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Archive for September, 2009

September 29th, 2009 by Andrew Sauter   Posted in Job News

A national study finds bosses use threats and intimidation during the financial crisis. Employees complain of a “culture of fear” and eroding trust.

San Antonio, TX (PRWEB) September 28, 2009 — Employees report their bosses use threats and intimidation during the financial crisis, according to a national study of leadership funded by the University of Phoenix. “Questions get you written up and/or fired,” one worker said. The study’s results also showed employees increasing distrust what their bosses say.



Increased belligerent behavior and eroding employee trust are disturbing leadership trends in the financial crisis, according to the study’s researchers, Dr. Ruby Rouse and Dr. Richard Schuttler. Employees repeatedly described threatening communication: “Be thankful you have a job,” “You can be replaced,” “There are lots of qualified people on the street who would love your job.” Such statements remind workers their jobs are on the “chopping block.” According to Rouse, some supervisors seem to purposefully foster a “culture of fear” to maintain control during the financial crisis. “Several people believe employers are using the crisis as an excuse to ‘throw people under the bus,’” she said.

Despite significant economic changes, leaders reportedly have not changed the way they communicate with employees. Approximately 64% of working adults in the study reported supervisors use a ‘business as usual’ mentality during the crisis; 82% of working adults expressed frustration with supervisors’ lack of adaptation during the crisis. Senior leaders expressed significantly less concern about employee issues, such as layoffs and downsizing, than front line workers. Instead, senior management focused on market-related issues, such as declining sales.

“But it’s not all doom and gloom,” Schuttler said, 41% of participants described their leaders as effective. Working adults expressed a strong preference for leaders who are transparent, honest, and visible. The majority (55%) of participants who shared open-ended comments recommended increased supervisor openness; 33% wanted more honesty.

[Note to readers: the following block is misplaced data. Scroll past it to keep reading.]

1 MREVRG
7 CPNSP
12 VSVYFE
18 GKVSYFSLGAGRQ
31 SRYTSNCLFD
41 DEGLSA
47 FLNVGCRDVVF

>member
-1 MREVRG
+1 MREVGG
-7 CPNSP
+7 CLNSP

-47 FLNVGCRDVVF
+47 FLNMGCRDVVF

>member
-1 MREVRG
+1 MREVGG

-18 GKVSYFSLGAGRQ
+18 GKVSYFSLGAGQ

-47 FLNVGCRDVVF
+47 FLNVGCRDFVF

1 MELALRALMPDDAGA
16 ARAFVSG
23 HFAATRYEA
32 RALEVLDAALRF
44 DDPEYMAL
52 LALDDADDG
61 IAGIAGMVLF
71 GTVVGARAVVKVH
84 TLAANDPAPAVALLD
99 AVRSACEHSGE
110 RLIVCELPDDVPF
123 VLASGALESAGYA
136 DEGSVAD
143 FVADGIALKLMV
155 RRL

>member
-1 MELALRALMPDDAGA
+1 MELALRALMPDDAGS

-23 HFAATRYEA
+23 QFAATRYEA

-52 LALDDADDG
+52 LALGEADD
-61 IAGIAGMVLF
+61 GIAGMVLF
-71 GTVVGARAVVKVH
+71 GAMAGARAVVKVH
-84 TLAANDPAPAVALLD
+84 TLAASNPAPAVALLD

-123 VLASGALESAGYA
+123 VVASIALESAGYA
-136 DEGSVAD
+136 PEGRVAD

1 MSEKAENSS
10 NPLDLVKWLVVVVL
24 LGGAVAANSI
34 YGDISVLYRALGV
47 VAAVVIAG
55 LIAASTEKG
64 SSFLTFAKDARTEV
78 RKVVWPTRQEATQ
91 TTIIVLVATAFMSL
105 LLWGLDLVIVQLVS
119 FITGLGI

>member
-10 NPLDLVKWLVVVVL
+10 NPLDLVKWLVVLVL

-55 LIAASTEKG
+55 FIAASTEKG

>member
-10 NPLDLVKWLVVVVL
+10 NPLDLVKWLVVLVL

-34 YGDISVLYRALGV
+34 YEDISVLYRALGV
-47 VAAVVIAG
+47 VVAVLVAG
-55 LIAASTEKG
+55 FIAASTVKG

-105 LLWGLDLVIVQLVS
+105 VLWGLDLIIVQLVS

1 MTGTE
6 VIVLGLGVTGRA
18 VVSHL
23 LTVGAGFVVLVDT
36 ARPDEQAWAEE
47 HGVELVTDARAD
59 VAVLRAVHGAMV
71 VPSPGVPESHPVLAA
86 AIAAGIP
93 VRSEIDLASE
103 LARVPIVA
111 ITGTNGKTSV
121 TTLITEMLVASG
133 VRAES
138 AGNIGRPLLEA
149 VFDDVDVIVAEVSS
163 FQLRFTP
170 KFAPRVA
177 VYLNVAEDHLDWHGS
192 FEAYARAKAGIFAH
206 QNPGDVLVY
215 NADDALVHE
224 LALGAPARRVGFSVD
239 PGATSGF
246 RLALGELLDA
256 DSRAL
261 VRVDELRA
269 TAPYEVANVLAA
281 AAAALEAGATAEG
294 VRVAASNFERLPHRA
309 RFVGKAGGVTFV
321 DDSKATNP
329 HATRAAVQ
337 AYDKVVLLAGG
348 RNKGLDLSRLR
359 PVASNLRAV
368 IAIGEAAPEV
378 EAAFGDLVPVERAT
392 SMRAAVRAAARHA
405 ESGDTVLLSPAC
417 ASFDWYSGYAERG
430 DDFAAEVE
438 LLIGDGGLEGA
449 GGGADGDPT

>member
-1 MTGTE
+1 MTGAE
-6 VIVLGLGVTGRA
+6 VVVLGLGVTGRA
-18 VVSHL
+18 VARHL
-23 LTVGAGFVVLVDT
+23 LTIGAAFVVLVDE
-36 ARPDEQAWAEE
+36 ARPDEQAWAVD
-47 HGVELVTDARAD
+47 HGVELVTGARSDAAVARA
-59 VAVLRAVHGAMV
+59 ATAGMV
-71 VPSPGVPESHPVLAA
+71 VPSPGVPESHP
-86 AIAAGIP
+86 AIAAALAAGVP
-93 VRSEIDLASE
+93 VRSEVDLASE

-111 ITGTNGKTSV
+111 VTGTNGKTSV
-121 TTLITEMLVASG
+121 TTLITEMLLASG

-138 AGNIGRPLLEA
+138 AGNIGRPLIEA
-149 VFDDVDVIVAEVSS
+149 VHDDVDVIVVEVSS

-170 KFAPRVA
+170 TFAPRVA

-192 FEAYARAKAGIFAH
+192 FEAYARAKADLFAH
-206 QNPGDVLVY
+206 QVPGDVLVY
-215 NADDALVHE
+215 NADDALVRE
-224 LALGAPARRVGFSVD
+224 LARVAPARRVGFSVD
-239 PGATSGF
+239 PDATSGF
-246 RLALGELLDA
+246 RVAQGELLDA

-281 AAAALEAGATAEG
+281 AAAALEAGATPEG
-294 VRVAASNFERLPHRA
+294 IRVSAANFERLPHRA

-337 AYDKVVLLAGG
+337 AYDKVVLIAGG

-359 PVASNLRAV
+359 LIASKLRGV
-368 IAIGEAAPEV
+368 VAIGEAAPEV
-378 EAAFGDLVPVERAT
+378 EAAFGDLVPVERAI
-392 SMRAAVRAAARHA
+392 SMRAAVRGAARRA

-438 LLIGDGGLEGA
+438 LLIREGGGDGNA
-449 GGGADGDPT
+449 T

The study, which analyzed the perceptions of 1,150 working adults in the United States, compared the leadership and communication skills of supervisors in various industries. Rouse is an internationally published author whose research focuses on leadership, communication, marketing, and healthcare. Schuttler, owner of Organizational Troubleshooter, LLC, is an international public speaker, consultant, educator, and author with 20 years of management/leadership improvement expertise. Both researchers are faculty members at the University of Phoenix’s School of Advanced Studies. The study was funded by a research grant from the University of Phoenix.

The full report of the study’s findings can be downloaded at Leadership during the Financial Crisis Results
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September 29th, 2009 by Tatiana Varenik   Posted in Job News

There have been a lot of talks about seasonal flu and now the H1N1 virus is causing panic. Knowing how to prevent the flu is important especially in today’s economy when most people cannot afford to stay home even for a few days without getting paid.

I’ve heard some people say: “I would love to be able to keep my daughter home from school when she is ill. I would love to be able to stay home myself, when I am sick. The problem is I get ZERO sick days per year.” Or “Employers are looking to get rid of people for ANY reason, up to and including sick leave absences. Unfortunately many families have to have TWO working parents and employers are incapable of realizing that people with sick kids usually have to stay home with them.”

There are a few recommendations on how to prevent getting the flu:

fruits1.   WASHING YOUR HANDS with soap and water for at least 20 seconds can physically remove cold viruses after touching objects, surfaces or another person’s hands;

2.    GARLIC is one of the best natural remedies for flu prevention. It kills viruses responsible for the flu and colds. Many studies show that, garlic can significantly boost the effects of the immune system when taken orally.